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No. 2496:

Today, the evolution of the trilobite. The University of Houston's College of Engineering presents this series about the machines that make our civilization run, and the people whose ingenuity created them.

Trilobites Trilobites were ancient arthropods. They appeared in the Cambrian era, 540-million years ago. The nearest thing to a trilobite today is the horseshoe crab with a very similar exoskeleton. Trilobites lasted over 300-million years and finally died out not long before dinosaurs arose. Dinosaurs then lived another 160-million years. (By the way, the hardy cockroach, still with us today, once coexisted with trilobites.)

trilobite          Horseshoe crab

Trilobite-like creatures regularly turn up in sci-fi horror movies. They were ominous-looking life forms with many creepy legs under the wide segmented armor of their bodies. Like dinosaurs, they took many forms during their long stay on Earth. They ranged from less than a centimeter to two feet in length. And they were so plentiful that they fill the fossil record. One Edward Lhwyd found one in 1679 and reported to the Royal Society his discovery of "the skeleton of some Flat-Fish." A century later, naturalists realized these were not fish at all, but a distinct animal species. They called them trilobites because their bodies seemed to divide into three lobes. 

Perhaps the greatest scientific payoff of our trilobite studies is how they've illuminated our knowledge of evolution -- their record is so complete. In 1933, a German Jewish scientist, Rudolf Kaufmann, published a remarkable trilobite study. He noted that their evolution was modest for long periods -- then it took large quick leaps. Major evolutionary change, it seems, was punctuated.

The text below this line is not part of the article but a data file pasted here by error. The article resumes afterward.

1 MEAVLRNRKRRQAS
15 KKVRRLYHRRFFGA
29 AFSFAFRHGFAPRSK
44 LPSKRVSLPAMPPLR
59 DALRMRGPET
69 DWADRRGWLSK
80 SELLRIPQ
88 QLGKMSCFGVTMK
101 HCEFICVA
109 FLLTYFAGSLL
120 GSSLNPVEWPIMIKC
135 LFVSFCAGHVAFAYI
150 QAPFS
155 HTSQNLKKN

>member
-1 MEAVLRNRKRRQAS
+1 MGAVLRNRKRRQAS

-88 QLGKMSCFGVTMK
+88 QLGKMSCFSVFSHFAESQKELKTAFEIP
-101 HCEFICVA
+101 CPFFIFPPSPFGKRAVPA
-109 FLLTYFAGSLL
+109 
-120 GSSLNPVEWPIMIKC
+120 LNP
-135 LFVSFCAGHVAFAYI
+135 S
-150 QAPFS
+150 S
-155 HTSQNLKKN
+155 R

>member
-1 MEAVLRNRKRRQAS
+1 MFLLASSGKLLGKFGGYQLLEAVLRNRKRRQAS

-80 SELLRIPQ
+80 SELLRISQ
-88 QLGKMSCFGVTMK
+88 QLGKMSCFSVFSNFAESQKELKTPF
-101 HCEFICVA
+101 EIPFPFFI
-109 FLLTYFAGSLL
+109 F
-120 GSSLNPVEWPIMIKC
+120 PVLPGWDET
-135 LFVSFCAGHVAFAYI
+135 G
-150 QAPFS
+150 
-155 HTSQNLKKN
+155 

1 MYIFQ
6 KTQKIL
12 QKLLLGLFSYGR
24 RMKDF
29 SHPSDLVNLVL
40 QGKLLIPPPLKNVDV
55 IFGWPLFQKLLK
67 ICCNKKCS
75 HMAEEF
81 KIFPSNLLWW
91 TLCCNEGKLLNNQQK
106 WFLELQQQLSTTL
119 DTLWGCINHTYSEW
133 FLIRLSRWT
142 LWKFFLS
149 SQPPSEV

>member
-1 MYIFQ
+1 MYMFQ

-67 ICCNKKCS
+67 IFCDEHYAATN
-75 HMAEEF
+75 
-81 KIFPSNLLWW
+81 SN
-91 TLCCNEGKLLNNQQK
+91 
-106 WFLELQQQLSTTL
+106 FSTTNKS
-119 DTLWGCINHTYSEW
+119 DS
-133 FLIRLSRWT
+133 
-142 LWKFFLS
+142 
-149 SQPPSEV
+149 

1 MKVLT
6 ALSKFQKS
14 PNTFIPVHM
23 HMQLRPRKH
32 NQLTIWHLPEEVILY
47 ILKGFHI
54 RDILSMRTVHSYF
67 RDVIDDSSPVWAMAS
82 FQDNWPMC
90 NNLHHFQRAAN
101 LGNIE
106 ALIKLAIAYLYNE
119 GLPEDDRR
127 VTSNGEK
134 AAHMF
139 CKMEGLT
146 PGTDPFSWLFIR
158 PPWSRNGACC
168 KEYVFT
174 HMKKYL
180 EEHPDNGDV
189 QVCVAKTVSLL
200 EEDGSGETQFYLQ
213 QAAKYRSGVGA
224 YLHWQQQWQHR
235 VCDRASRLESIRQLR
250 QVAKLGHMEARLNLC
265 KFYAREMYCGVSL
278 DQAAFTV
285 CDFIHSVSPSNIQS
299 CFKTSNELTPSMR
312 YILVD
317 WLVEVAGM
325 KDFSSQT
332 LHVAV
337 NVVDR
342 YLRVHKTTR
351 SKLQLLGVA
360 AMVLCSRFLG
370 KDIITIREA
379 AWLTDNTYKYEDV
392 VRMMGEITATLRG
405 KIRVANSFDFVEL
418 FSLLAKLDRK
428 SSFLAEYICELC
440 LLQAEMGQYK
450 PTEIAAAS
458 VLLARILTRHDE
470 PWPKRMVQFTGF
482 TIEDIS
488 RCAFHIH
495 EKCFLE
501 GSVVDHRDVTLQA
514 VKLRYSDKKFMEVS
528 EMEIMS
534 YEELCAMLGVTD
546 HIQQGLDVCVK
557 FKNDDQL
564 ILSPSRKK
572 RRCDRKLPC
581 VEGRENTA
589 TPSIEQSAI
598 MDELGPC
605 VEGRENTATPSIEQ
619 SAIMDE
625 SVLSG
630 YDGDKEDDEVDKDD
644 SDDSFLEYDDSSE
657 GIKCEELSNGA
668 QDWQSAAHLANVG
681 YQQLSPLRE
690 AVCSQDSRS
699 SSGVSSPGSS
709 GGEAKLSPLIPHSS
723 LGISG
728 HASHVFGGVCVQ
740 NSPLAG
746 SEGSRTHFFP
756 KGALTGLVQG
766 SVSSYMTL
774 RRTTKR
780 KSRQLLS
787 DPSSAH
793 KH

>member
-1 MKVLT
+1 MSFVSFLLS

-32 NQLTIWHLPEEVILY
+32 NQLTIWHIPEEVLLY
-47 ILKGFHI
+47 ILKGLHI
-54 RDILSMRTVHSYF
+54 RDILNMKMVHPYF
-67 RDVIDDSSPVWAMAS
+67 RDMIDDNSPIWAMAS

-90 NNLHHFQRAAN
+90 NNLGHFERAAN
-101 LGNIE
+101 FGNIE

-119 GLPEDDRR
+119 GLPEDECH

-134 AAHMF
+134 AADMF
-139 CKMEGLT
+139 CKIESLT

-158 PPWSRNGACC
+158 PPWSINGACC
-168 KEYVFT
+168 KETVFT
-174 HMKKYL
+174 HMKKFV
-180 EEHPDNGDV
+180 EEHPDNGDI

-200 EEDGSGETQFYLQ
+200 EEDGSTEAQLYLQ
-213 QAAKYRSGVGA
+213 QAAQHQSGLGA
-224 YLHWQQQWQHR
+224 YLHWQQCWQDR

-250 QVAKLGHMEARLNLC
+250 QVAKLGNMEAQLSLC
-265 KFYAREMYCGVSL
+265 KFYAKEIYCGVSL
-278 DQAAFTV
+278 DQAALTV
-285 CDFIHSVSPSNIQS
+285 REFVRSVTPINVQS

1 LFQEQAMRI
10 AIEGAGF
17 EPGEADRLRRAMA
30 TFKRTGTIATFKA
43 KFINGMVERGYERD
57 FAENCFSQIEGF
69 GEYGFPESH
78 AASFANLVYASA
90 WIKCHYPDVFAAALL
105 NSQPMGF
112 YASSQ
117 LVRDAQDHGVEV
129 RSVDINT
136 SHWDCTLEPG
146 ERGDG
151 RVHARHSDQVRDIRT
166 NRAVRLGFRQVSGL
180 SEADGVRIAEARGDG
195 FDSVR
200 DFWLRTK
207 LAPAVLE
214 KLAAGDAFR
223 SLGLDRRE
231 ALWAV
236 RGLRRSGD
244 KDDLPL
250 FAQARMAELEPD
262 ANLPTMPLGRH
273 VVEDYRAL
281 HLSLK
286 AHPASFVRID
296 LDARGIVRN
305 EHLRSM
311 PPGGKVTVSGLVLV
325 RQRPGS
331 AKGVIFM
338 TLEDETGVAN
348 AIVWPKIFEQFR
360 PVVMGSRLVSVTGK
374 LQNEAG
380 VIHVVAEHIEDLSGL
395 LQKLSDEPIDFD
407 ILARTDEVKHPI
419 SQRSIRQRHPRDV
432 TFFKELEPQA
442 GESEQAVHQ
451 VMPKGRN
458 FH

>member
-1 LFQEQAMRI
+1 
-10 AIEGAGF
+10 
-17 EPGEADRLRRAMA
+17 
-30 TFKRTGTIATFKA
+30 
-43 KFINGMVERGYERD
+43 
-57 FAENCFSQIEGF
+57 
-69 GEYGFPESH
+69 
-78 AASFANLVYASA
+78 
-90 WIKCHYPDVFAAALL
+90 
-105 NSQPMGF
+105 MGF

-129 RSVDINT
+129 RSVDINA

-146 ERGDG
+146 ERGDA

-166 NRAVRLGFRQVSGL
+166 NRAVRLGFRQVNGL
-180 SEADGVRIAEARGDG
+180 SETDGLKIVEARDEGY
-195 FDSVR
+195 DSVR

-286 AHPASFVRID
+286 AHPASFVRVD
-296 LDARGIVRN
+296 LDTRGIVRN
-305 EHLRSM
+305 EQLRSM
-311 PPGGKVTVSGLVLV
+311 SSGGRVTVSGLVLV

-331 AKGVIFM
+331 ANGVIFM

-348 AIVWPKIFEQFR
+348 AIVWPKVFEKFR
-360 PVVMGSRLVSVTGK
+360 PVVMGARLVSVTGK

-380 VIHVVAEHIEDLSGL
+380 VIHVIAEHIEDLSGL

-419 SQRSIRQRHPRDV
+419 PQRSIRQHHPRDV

A Phacops trilobiteKaufmann's work came out just as Hitler came to power. It was almost forgotten, as because both it and he were suppressed. He was killed by fascist guards eight years later. Richard Fortey's lyrical book Trilobite! Eyewitness to Evolutionrecounts Kaufmann's sad story. But Fortey also tells how Kaufmann's discovery resurfaced when Niles Eldridge and Steven Jay Gould gave it new life in their now-famous work on evolution as punctuated equilibrium. Behind it, of course, was our sturdy trilobite. And the trilobite's most remarkable evolutionary leap was the formation of a compound eye that was inorganic!

The many lenses of its eyes were tiny calcite crystals. Fortey talks about the evolution of sight in general, and how trilobites evolved this wholly unique form of sight. He quotes Shakespeare: 

Full fathom five thy father lies;
Of his bones are coral made:
Those are pearl that were his eyes:

Well, calcite is exactly the material of pearl, but trilobites used its perfectly clear crystalline form to see. 

So here was a strange creatures indeed -- a wondrous way-station in the process by which you and I and every living thing was created. Perhaps the trilobite offers yet another reminder -- that the brief three-and-a-half-million-year road from Lucy to you and me is only the beginning of a much longer story.

I'm John Lienhard at the University of Houston, where we're interested in the way inventive minds work.

(Theme music)

R. Fortey, Trilobite! Eyewitness to Evolution. (New York: A. E. Knopf, 2000). 

See also the Wikipedia entry on Trilobites.

My thanks to Dirk van Teurenhout, Houston Museum of Natural Science for his counsel. Dr. Teurenhout points out that the HMNS not only has examples of fossilized trilobites, it also exhibits living horseshoe crabs in its aquarium. 

Images: Line drawings above from Dana's Textbook of Geology (1883 ed.) and the 1897 Encyclopaedia Britannica. Photos below courtesy of Wikipedia Commons.

Top and Side views of a trilobite 

A rare trilobite fossile showing its legs